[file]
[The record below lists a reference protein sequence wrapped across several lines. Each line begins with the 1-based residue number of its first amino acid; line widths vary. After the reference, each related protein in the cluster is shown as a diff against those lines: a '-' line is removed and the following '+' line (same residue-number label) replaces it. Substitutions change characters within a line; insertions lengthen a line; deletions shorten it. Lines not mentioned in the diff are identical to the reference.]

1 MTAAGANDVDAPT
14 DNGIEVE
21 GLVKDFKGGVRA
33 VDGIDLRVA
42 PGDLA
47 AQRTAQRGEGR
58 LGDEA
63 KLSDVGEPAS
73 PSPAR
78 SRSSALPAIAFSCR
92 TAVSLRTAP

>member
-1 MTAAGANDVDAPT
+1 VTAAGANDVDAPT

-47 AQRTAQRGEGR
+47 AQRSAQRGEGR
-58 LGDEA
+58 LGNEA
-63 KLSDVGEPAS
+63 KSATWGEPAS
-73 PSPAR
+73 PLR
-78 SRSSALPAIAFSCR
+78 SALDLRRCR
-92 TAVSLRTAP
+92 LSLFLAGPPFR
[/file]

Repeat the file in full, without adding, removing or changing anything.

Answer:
[The record below lists a reference protein sequence wrapped across several lines. Each line begins with the 1-based residue number of its first amino acid; line widths vary. After the reference, each related protein in the cluster is shown as a diff against those lines: a '-' line is removed and the following '+' line (same residue-number label) replaces it. Substitutions change characters within a line; insertions lengthen a line; deletions shorten it. Lines not mentioned in the diff are identical to the reference.]

1 MTAAGANDVDAPT
14 DNGIEVE
21 GLVKDFKGGVRA
33 VDGIDLRVA
42 PGDLA
47 AQRTAQRGEGR
58 LGDEA
63 KLSDVGEPAS
73 PSPAR
78 SRSSALPAIAFSCR
92 TAVSLRTAP

>member
-1 MTAAGANDVDAPT
+1 VTAAGANDVDAPT

-47 AQRTAQRGEGR
+47 AQRSAQRGEGR
-58 LGDEA
+58 LGNEA
-63 KLSDVGEPAS
+63 KSATWGEPAS
-73 PSPAR
+73 PLR
-78 SRSSALPAIAFSCR
+78 SALDLRRCR
-92 TAVSLRTAP
+92 LSLFLAGPPFR